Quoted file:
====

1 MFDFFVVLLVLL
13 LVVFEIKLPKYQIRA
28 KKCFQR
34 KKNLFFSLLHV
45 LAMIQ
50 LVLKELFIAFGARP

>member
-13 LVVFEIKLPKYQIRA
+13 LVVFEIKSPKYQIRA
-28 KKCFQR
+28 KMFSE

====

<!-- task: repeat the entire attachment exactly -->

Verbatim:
1 MFDFFVVLLVLL
13 LVVFEIKLPKYQIRA
28 KKCFQR
34 KKNLFFSLLHV
45 LAMIQ
50 LVLKELFIAFGARP

>member
-13 LVVFEIKLPKYQIRA
+13 LVVFEIKSPKYQIRA
-28 KKCFQR
+28 KMFSE